Acid rain, caused predominantly by oil and coal burning, smelting, and car exhaust, has been falling throughout most parts of the east coast of the U. S. The acidity of the rain contaminates the soils, damages crops, stunts the growth of trees by possibly more than 10 percent, lowers the pH of even the most remote high altitude lakes, thus wiping out entire native fish species and causes other potentially disastrous occurrences.
Today in over 50 percent of all the Adirondack lakes, about 2,000 feet in elevation–the ones most remote from civilization — all the fish have died. Lakes that have been famous for trout for the last century now cannot even support minnows.
Biologists at Cornell University have found that rain and snow throughout the eastern U. S: presently falls with 100 times more acidity than it did a generation ago. Further studies indicate that in most areas the soil quickly neutralizes the acid. But in thin, sandy soils, such as those found in high mountainous areas, the acid precipitation runs off, unchanged, into the lakes. The “unbuffered” rain of the 1970’s is acidic enough to kill off most freshwater fish east of the Mississippi: In the Adirondacks, most of the water is too acidic to allow fish to reproduce.
The problem is wide-ranging because of the nature of rain. The pollution that causes the acidity (sulfuric and nitric acid) can originate thousands of miles from where the rain finally falls. The closest thing to point source-crackdown would have to occur at the electrical generating plants and industrial sites of Detroit, Chicago, and southern Ontario. Yet the opposition to air cleanup by these plants has been fierce.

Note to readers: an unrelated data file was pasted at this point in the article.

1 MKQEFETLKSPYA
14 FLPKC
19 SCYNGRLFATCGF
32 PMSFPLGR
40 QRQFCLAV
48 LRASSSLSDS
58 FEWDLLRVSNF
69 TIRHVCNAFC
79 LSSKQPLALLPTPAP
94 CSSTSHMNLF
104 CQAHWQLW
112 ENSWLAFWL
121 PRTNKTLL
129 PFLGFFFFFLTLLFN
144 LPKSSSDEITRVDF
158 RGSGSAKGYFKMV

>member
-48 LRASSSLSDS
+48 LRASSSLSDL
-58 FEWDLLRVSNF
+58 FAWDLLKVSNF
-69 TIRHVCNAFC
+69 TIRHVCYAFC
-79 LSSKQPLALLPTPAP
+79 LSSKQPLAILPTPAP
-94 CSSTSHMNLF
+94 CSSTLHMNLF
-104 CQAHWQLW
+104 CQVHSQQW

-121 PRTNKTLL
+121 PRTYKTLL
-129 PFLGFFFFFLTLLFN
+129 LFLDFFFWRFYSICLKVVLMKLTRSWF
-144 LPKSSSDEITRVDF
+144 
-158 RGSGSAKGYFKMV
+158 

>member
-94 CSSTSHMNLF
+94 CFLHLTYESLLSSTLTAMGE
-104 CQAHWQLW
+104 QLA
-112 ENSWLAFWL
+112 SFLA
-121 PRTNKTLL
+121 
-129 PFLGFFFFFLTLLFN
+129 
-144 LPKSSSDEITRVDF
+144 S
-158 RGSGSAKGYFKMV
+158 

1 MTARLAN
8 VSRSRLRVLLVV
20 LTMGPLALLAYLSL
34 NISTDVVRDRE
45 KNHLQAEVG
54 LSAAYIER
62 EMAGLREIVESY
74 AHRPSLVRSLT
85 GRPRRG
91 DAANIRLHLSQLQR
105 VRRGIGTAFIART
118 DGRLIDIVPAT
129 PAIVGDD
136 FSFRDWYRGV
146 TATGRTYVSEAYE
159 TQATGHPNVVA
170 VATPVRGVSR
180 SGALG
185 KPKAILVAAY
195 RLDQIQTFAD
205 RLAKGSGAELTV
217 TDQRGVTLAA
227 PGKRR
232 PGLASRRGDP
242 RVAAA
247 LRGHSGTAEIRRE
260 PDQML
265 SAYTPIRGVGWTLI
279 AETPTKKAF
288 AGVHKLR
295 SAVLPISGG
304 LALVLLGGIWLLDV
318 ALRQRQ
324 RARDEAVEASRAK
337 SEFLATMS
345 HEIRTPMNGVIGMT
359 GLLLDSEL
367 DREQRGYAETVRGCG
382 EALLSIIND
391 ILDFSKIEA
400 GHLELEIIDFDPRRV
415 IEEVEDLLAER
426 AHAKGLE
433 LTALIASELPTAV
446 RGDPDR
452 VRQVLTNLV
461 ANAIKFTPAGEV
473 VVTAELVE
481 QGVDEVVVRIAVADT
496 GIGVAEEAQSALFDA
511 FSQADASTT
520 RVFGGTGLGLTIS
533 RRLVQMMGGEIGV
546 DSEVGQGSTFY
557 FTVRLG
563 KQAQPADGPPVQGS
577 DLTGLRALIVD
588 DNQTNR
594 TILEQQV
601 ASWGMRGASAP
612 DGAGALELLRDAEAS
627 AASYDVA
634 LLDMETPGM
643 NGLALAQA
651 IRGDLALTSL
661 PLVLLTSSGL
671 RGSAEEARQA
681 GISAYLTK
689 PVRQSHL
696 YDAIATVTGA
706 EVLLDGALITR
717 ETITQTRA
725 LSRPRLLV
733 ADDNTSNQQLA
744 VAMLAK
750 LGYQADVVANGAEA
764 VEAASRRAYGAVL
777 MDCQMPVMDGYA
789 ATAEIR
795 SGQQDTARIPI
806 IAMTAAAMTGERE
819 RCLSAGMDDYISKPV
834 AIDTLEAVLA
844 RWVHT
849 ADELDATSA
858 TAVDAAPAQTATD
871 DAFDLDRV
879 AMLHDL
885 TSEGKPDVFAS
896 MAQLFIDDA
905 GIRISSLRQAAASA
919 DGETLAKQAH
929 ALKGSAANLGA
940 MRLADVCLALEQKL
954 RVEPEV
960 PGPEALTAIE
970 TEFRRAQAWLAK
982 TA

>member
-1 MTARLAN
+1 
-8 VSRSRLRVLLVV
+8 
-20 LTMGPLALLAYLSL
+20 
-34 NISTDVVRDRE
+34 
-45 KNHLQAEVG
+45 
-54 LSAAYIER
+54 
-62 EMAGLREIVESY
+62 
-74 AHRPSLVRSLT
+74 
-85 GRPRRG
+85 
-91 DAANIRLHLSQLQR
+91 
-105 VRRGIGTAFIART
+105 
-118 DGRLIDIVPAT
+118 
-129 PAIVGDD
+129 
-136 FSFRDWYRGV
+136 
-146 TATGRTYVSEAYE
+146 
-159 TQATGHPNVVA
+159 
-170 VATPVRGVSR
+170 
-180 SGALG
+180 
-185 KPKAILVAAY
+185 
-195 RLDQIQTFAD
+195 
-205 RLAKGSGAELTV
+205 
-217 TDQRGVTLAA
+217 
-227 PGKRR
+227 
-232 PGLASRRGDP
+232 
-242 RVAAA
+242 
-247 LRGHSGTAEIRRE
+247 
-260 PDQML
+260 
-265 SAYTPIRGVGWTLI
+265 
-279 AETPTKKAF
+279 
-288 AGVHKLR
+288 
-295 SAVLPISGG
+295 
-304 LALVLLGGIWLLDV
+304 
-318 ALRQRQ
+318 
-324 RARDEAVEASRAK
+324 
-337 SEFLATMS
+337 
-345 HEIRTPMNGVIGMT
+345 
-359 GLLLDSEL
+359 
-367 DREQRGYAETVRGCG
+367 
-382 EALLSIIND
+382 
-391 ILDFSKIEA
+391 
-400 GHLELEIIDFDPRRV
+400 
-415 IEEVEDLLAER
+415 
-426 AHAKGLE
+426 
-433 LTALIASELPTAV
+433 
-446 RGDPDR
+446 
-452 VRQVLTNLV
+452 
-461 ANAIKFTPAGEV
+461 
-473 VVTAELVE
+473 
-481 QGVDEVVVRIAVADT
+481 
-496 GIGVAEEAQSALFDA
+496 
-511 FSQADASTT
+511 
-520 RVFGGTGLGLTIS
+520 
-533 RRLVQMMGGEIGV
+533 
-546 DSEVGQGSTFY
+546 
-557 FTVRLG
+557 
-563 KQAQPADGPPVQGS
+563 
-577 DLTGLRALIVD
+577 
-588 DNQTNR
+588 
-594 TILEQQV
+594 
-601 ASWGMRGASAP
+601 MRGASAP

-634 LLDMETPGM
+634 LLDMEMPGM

Norway and Sweden are already experiencing a full-blown ecological crisis due to acid rain, polluted by industrialized Europe: Salmon fisheries in thousands of lakes and streams have been wiped out and millions of salmon have been killed.
The world-wide and intensive damaging effects of acid rain, and this issue’s scanty coverage, nominate this story for one of the “Best Censored Stories of 1977.”
“Look What They’ve Done to the Rain,” by Alan MacRobert, Mother Jones magazine, December, 1977, pp. 65-67:
“News Briefs,” Not Man Apart, Mid-September, 1977, p. 9.